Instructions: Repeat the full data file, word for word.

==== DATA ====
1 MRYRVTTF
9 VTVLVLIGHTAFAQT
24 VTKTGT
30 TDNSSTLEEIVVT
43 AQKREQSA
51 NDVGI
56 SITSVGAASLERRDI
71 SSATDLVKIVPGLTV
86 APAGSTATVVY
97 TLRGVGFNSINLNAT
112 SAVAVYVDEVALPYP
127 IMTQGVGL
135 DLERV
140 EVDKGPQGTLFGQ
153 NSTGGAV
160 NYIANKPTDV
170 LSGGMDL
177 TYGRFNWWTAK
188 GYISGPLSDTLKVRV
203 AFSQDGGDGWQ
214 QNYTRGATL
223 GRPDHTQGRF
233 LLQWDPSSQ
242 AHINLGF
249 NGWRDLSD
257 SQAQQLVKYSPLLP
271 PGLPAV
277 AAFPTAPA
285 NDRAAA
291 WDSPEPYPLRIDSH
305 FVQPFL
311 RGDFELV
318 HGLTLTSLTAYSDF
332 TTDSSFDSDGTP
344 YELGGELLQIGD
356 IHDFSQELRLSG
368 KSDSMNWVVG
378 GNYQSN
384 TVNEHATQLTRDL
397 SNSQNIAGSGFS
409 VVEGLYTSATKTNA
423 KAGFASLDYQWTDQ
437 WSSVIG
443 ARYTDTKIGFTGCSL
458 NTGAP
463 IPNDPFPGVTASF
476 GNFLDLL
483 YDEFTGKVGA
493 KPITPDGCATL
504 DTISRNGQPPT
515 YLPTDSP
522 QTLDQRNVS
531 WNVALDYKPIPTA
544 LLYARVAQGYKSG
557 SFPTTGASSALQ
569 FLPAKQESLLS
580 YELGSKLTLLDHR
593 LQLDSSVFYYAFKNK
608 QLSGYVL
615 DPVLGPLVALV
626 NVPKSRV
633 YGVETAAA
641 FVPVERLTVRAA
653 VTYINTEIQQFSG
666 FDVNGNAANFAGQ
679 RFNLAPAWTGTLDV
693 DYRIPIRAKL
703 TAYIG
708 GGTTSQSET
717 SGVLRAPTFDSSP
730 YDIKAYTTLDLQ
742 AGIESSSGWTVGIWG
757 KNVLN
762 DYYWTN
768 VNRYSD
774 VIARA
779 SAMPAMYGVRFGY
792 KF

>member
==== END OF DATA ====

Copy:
1 MRYRVTTF
9 VTVLVLIGHTAFAQT
24 VTKTGT
30 TDNSSTLEEIVVT
43 AQKREQSA
51 NDVGI
56 SITSVGAASLERRDI
71 SSATDLVKIVPGLTV
86 APAGSTATVVY
97 TLRGVGFNSINLNAT
112 SAVAVYVDEVALPYP
127 IMTQGVGL
135 DLERV
140 EVDKGPQGTLFGQ
153 NSTGGAV
160 NYIANKPTDV
170 LSGGMDL
177 TYGRFNWWTAK
188 GYISGPLSDTLKVRV
203 AFSQDGGDGWQ
214 QNYTRGATL
223 GRPDHTQGRF
233 LLQWDPSSQ
242 AHINLGF
249 NGWRDLSD
257 SQAQQLVKYSPLLP
271 PGLPAV
277 AAFPTAPA
285 NDRAAA
291 WDSPEPYPLRIDSH
305 FVQPFL
311 RGDFELV
318 HGLTLTSLTAYSDF
332 TTDSSFDSDGTP
344 YELGGELLQIGD
356 IHDFSQELRLSG
368 KSDSMNWVVG
378 GNYQSN
384 TVNEHATQLTRDL
397 SNSQNIAGSGFS
409 VVEGLYTSATKTNA
423 KAGFASLDYQWTDQ
437 WSSVIG
443 ARYTDTKIGFTGCSL
458 NTGAP
463 IPNDPFPGVTASF
476 GNFLDLL
483 YDEFTGKVGA
493 KPITPDGCATL
504 DTISRNGQPPT
515 YLPTDSP
522 QTLDQRNVS
531 WNVALDYKPIPTA
544 LLYARVAQGYKSG
557 SFPTTGASSALQ
569 FLPAKQESLLS
580 YELGSKLTLLDHR
593 LQLDSSVFYYAFKNK
608 QLSGYVL
615 DPVLGPLVALV
626 NVPKSRV
633 YGVETAAA
641 FVPVERLTVRAA
653 VTYINTEIQQFSG
666 FDVNGNAANFAGQ
679 RFNLAPAWTGTLDV
693 DYRIPIRAKL
703 TAYIG
708 GGTTSQSET
717 SGVLRAPTFDSSP
730 YDIKAYTTLDLQ
742 AGIESSSGWTVGIWG
757 KNVLN
762 DYYWTN
768 VNRYSD
774 VIARA
779 SAMPAMYGVRFGY
792 KF

>member